This month’s bulletin includes heritage news from around the county including Lowestoft fishing heritage saved from demolition; fight to save decorative gates in Woodbridge; SPS support Walpole Old Chapel funding bids; updates on housing proposals in the historic villages of Boxford and Lavenham.

Whapload Road, historic buildings associated with the fishing trade worthy of retention and repair

Lowestoft – historic buildings to be saved

SPS was very pleased to learn that significant amendments have been made to plans to redevelop a site within the North Lowestoft Conservation Area.  We had previously submitted a strong objection to plans which included the demolition of two buildings which are considered to be important remnants of the town’s industrial heritage. SPS is very supportive of plans to bring this derelict site back into use, and is aware of the degraded condition of the buildings, but this is a sensitive site, adjacent to grade II listed Fish House which is one of the oldest surviving structures associated with the Lowestoft fishing industry.  We have now provided further comment on the amended plans which aim to retain and restore the two historic ranges, urging that the most appropriate materials be incorporated into the scheme to safeguard the character and significance of this group of buildings.

Lavenham – plans for residential development

In 2023 SPS objected to outline plans for 6 dwellings to the north of Lavenham, as we considered the proposals would result in a prominent ribbon development into the countryside.  The application was subsequently refused and is now at Appeal.  Meanwhile the applicant has submitted an essentially identical application – an outline plan for 6 dwellings on the same site.  We have reiterated all our previous concerns and highlighted where the application deviates from the now adopted Joint Local Plan. We hope that this application is again refused and await the result of the Appeal.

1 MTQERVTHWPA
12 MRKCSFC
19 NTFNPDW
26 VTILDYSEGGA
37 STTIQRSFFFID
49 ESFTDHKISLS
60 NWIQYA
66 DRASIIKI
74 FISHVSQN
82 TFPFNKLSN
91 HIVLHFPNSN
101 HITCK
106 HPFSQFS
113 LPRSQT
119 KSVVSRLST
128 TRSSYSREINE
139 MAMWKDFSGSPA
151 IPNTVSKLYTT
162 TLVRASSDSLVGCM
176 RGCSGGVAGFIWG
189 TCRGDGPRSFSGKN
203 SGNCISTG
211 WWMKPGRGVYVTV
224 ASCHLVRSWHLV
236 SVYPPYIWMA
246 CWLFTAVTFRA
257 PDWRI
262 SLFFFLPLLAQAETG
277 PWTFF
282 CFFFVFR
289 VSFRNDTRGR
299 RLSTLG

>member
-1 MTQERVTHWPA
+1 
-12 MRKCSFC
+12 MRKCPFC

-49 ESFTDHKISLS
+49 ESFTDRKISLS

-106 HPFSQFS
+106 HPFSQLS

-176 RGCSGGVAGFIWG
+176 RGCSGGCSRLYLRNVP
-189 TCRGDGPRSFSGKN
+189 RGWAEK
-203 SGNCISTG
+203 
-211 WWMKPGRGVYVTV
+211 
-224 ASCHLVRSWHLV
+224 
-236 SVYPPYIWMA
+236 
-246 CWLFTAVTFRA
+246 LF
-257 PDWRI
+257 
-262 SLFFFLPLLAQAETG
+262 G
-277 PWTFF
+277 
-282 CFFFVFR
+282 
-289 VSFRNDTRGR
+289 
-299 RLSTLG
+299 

Seckford Almshouses – By Adrian Cable, CC BY-SA 2.0,

Woodbridge – Seckford Almshouses gates

SPS has objected to the unauthorised removal of decorative gates at Seckford Almshouses, Woodbridge. Damage to the western gate had deemed it unsafe and it had been removed, together with the eastern gate.

The Victorian Almshouses are listed grade II* and their associated railings are listed grade II. The Almshouses were designed in c1834 by C. R. Cockerell, a highly important architect, with numerous buildings included on the statutory list at Grade I including the Bank of England, Fitzwilliam Museum, Cambridge and Harrow School. The railings and gates were added later in 1841-2 by his assistant, James Noble, and are illustrated and described as ‘impressive’ and ‘substantial’ in The Buildings of England: Suffolk: East. They also make a strong positive contribution to the setting of the Grade II* Almshouses and the Woodbridge Conservation Area.  

We have therefore called for the gates to be repaired and reinstated and have stressed that consent for their permanent removal is unacceptable.

SPS has since been approached by the East Suffolk Heritage Team for advice on specialists capable of carrying out the repairs and sources of grant aid. We will continue to watch the progress of this application with interest.

Boxford – appeal decision dismisses long running application for housing